Nolin River Lake Master Plan Revision
The Army Corps of Engineers (USACE), Louisville District, is revising the Nolin River Lake Master Plan. The Master Plan is intended to serve as a comprehensive land and recreational management plan with a life span of 25 years. It guides the stewardship of natural and cultural resources and the provision of outdoor recreation facilities and opportunities to ensure sustainability of federal land associated with Nolin River Lake.
About Nolin River Lake
Nolin River Lake was authorized by the Flood Control Act of 1938. The primary project purposes are flood risk reduction, water supply, fish and wildlife and recreation. Nolin River Lake is located in Edmonson, Grayson, and Hart counties in Kentucky. The lake varies from 2,890 acres in the winter to 5,795 acres in the summer. Construction of the operating tower and outlet works began in January 1959 and was completed in July 1961. Construction of the dam and spillway began in June 1961 and the reservoir was placed in complete operation on March 4th, 1963. The Corps, in cooperation with the
Commonwealth of Kentucky, manages the land and water for wildlife, fisheries, and recreation. The Corps manages the major recreation areas including approximately 350 campsites, and Kentucky manages a state park lease and a fish and wildlife management area license. The lake's staff administers a shoreline management program with over 1,500 shoreline use permits.
The lake offers boating, fishing, swimming, and other recreational activities to the general public. The project averages 1.49 million visitors annually, contributing $26.48 million dollars to the local economy. This represents a sizable component of the economy in the local community.
What is a Master Plan?
A Master Plan is the document that conceptually establishes and guides the orderly development, administration, maintenance, preservation, enhancement, and management of all natural, cultural, and recreational resources of a Corps water resource project. A Master Plan is a land use management document. It is focused on the operations and maintenance of an existing project and is no longer a “new project” document. Master Plans do not include water management operations and associated prime facilities (dam, gates, powerhouses, spillways, etc.). Of critical importance is the need to emphasize that a Master Plan is stewardship driven and must seek to balance recreational development and use with protection and conservation of natural and cultural resources.
The Shoreline Management Program is not a part of the Master Plan Revision process. Private exclusive use, such as: private docks, private paths, or roads will not be included in the master plan.
Why do we need a new Master Plan?
The current Nolin River Lake Master Plan was completed in 1974, and has been used as a guide for recreational and environmental stewardship decisions. The Plan and the land classifications are in need of revision to address changes in regional land use, population, outdoor recreation trends and USACE management policy. Key topics to be addressed in the revised Master Plan include revised land classifications, new natural and recreational resource management objectives, recreation facility needs and special topics such as invasive species management and threatened and endangered species habitat. Public participation is critical to the successful revision of the Master Plan.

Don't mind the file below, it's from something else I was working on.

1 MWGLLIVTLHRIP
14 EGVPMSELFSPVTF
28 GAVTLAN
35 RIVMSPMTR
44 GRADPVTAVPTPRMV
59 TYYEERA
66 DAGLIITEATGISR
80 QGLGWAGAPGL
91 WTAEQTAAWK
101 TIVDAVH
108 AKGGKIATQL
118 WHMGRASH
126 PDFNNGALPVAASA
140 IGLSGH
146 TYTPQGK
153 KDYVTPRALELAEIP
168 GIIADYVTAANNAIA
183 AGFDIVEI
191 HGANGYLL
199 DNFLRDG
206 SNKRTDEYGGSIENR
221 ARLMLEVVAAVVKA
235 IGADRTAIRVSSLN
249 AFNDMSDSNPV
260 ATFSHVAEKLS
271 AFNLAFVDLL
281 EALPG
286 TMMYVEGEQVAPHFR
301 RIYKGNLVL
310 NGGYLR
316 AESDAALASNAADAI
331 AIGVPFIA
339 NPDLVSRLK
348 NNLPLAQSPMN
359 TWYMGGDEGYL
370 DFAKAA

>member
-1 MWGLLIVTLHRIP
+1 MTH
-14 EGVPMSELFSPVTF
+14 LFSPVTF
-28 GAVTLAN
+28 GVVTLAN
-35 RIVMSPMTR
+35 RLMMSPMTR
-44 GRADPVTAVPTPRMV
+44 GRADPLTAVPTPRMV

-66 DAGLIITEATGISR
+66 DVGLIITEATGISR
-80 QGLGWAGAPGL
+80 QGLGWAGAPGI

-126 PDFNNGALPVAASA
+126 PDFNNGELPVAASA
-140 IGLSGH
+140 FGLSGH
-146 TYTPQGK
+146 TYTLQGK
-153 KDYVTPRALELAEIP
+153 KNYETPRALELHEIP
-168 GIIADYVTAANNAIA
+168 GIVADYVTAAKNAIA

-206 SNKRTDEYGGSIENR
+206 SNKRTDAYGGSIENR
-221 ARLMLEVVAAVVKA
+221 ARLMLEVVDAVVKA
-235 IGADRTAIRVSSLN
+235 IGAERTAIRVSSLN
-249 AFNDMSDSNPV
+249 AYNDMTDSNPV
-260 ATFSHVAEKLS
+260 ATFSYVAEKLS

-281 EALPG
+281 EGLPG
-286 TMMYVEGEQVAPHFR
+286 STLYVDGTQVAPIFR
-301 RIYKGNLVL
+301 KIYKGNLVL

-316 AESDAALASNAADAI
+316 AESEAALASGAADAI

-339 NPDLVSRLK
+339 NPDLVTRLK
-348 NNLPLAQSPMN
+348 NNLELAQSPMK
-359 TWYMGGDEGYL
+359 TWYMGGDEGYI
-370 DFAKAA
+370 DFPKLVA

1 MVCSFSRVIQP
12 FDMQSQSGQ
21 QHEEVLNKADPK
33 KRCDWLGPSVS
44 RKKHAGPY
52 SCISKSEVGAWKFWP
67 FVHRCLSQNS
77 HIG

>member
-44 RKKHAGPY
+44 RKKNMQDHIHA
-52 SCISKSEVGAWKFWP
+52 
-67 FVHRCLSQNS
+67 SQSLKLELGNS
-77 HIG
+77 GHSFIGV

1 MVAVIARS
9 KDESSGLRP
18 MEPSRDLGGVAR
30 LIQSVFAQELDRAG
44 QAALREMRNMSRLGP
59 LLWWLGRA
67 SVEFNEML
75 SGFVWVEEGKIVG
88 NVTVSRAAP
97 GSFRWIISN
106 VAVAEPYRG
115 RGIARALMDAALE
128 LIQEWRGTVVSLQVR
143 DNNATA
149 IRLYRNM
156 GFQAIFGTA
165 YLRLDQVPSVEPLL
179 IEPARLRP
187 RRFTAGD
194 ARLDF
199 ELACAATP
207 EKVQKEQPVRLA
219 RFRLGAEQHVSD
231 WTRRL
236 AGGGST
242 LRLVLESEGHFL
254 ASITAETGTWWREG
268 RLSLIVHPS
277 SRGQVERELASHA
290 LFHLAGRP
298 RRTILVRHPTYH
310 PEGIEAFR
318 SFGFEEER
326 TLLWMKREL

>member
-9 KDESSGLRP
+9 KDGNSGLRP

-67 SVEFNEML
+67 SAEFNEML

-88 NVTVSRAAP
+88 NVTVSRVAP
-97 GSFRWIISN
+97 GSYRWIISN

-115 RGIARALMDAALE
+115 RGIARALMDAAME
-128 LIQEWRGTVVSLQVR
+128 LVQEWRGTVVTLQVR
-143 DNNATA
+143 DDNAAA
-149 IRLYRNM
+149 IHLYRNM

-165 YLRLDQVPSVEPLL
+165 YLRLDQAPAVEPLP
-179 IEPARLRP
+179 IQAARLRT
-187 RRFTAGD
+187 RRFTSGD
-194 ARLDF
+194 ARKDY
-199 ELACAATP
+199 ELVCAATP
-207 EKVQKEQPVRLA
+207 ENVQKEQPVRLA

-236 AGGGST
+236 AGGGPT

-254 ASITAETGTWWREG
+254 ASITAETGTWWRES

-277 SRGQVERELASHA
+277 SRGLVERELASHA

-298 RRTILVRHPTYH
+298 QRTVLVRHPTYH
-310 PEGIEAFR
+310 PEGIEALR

Public Involvement in Master Planning Process
Public participation will be a priority in the current Master Planning process. We will be seeking public input from key stakeholders and partners. In addition, open houses or public meetings will also be utilized to gather input from the general public. We really want to know what you want, what your vision is for the future management of recreation and environmental stewardship programs might be, etc.
Master Plan Classification
The master plan identifies classification (i.e. zoning) for the lakes. Public lands are allocated and classified into management categories which, based upon resources available and public needs, will provide for full utilization while protecting project resources. This zoning determines what types of development are permitted – for instance campgrounds are permitted in intensive use areas but not wildlife management zones. The original Master Plan used slightly different zoning terminology than the new plan will use and also included detailed construction diagrams for campgrounds, picnic areas etc., and this level of detail will not be outlined in the new plan.
We will again re-assess the project’s environmental attributes, public needs, etc. but will not be producing detailed site designs. Instead the focus will be on gathering public input and developing detailed natural resource inventories to guide in reassessing the future recreational needs and desired future conditions for natural resources.